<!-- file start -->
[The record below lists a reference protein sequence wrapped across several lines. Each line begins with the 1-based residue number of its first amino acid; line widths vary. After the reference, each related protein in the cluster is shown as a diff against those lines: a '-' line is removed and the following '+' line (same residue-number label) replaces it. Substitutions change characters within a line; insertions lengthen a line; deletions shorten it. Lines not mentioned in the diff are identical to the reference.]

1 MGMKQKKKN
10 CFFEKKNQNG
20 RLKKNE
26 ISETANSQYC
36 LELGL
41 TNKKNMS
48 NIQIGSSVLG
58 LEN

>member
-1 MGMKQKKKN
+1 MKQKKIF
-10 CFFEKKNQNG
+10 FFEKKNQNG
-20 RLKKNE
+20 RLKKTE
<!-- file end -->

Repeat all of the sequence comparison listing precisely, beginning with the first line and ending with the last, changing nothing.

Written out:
[The record below lists a reference protein sequence wrapped across several lines. Each line begins with the 1-based residue number of its first amino acid; line widths vary. After the reference, each related protein in the cluster is shown as a diff against those lines: a '-' line is removed and the following '+' line (same residue-number label) replaces it. Substitutions change characters within a line; insertions lengthen a line; deletions shorten it. Lines not mentioned in the diff are identical to the reference.]

1 MGMKQKKKN
10 CFFEKKNQNG
20 RLKKNE
26 ISETANSQYC
36 LELGL
41 TNKKNMS
48 NIQIGSSVLG
58 LEN

>member
-1 MGMKQKKKN
+1 MKQKKIF
-10 CFFEKKNQNG
+10 FFEKKNQNG
-20 RLKKNE
+20 RLKKTE